Toyota Avalon: Passengers Will Love It, Probably Not the Driver


I’ll be honest: I don’t think of the Toyota Avalon often. The car generates little excitement. Usually, it’s piloted by a person advanced in years, and the design reflects that. In other words, it’s a thing of comfort, and not much else.

Is the Toyota Avalon cool? Does Toyota care? Probably not for now. However, it’s one of the cars people keep the longest. But like most vehicles that have become favorites of older folk, the problem is when younger generations don’t want to touch it. Add to that the fact that everybody’s buying crossovers these days. Plus, full-size sedan sales are especially grim. Thing’s don’t look too good for the Avalon’s future.

On Paper

You get two choices for the Avalon’s engine. One is a fairly anemic 3.5-liter V6 engine, which pumps out only 268 horsepower and 248 lb-ft of torque. The other is a hybrid powertrain, pairing a 2.4-liter four-cylinder engine with an electric motor. That’s even less powerful, putting out a net 200 horsepower.

With the V6, you also get a 6-speed automatic transmission. Hybrid models feature an electronic CVT. Front-wheel drive is standard no matter what, which is bad news if you live where it snows. Some of the Avalon’s competitors feature rear-wheel drive, with all-wheel drive optional. Toyota uses MacPherson struts in the front and rear, with a dual-link setup in the back.

Plenty of interior amenities come standard, like dual-zone automatic climate control, navigation, leather upholstery, front seat heaters, a Smart Key system, and a slick device holder at the bottom of the center stack. You can upgrade the car in all sorts of ways, like with three-zone automatic climate control, a wireless device charging pad, and an auto-dimming rearview mirror, for a few examples.

The car features impressive standard safety technologies. You get 10 airbags, lane departure alert with steering assist, automatic high beams, dynamic radar cruise control, a pre-collision system and more on each model. If safety is a big priority, this can make the Avalon quite attractive.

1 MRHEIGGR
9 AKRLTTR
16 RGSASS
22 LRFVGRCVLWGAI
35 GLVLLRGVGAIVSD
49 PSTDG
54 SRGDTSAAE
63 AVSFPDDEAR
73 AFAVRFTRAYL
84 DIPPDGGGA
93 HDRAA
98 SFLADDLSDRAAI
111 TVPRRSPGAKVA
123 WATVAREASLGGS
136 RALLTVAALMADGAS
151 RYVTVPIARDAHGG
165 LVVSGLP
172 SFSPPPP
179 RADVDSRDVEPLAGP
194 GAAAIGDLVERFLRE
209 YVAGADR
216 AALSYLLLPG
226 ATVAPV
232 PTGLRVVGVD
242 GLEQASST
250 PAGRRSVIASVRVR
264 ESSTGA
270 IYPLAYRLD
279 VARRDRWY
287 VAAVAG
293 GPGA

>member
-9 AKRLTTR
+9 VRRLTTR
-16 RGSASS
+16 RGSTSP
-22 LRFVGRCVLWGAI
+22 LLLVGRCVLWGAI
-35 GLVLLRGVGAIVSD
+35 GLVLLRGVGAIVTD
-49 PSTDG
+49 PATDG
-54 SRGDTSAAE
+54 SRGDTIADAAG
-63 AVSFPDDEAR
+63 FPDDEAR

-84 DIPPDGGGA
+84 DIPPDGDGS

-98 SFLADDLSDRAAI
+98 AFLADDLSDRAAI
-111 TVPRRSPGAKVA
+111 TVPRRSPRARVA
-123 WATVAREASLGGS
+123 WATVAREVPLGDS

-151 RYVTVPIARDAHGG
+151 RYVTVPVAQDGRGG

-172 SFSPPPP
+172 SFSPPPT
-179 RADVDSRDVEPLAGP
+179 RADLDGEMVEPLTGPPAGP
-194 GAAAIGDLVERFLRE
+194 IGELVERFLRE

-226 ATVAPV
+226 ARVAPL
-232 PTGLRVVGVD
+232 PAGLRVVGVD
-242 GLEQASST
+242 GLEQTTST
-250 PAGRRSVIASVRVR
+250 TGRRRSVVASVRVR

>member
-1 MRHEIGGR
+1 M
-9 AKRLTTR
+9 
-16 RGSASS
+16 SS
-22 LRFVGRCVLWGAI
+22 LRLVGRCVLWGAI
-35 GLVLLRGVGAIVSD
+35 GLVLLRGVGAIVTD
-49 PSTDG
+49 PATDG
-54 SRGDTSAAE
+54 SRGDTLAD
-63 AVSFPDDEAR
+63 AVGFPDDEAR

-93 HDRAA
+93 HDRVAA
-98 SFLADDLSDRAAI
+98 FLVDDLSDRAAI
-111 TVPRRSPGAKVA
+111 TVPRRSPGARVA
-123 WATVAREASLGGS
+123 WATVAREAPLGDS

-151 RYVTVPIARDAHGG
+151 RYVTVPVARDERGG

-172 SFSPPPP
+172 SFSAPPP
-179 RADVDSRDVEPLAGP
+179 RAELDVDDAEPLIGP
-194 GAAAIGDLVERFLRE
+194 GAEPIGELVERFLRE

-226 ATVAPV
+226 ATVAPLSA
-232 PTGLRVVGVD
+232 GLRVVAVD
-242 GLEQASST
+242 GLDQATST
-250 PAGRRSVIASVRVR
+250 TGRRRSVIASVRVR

First Impressions

If you’ve mistaken the Toyota Avalon for the Camry, you’re not alone. Plenty of people do, which is why it’s so invisible on the road. Overall, the design of the Avalon is quite similar to its sibling, that is until the Camry had a revision for 2018. That’s not all bad, if you like the large grille and non-offensive sporty touches.

The one section of the exterior I hate is the rear. The taillights are so nondescript, they blend in with Hyundais, Kias and a number of other cars on the road. In other words, the car has zero personality from the behind.

Climbing into the Avalon, you’ll find yourself surrounded by clean lines, premium materials and an overall high sense of craftsmanship. It’s similar to what you’ll find in other upper-level Toyotas, which are surprisingly nice. The dash layout is simple and straightforward, so you won’t need to fumble with weird controls and other nuisances. Also, the trunk is about average size, and the backseat comes with a large fold-down center console.

On the Road

Press on the accelerator, and the Avalon moves along at a clip that won’t threaten to put you into cardiac arrest. It will merge, and it will climb hills, but it won’t take your breath away. Steering is numb, the brakes are smooth and handling is tight enough to not quite be classified as sporty. Nothing about the sedan is exhilarating.

I’m not saying driving the Toyota Avalon is horrible. It’s a great car for dealing with horrendous traffic. Sitting and doing little for extended periods of time has never been so enjoyable in a vehicle. At the same time, you won’t crave taking it on twisty backroads, because it’s not engaging to whip through turns. It puts comfort before performance. Some people prefer that.

Passengers will love the Avalon. You don’t feel many bumps. The excellent insulation makes the space quiet, so you can listen to music or talk on the freeway without issues. And there’s no growling engine to assault the ears.

The Avalon delivers plenty more comforts. Standard ambient lighting softly illuminates some features, like the front cupholders, which is a nice touch. Thanks to several insulation innovations, you can get a power rear sunshade, which is great for the summer months. While the front seats look luxurious, they don’t have quite enough padding to match their looks. Optional ventilation is nice. The rear seats are flat and not great for longer trips, to be honest. You can get rear seat heaters. Legroom on both rows is excellent, which isn’t unexpected for a full-size sedan.

There are some ways the Avalon exceeds competitors, like by offering a hybrid powertrain. In other areas, it doesn’t quite stack up. So, the car isn’t perfect by any means. Definitely scout the competition before buying. There aren’t many other options to look at, so be thorough.

One thing you need to realize is the Toyota Avalon should be classified as a near-luxury vehicle. The base XLE trim starts at $33,300. If you opt for the Hybrid Limited, it starts at $42,600. Is the car worth these prices? That depends on your budget and what you need in a vehicle. Personally, I think it’s nice, but there are many other cars in that price range I’d rather own.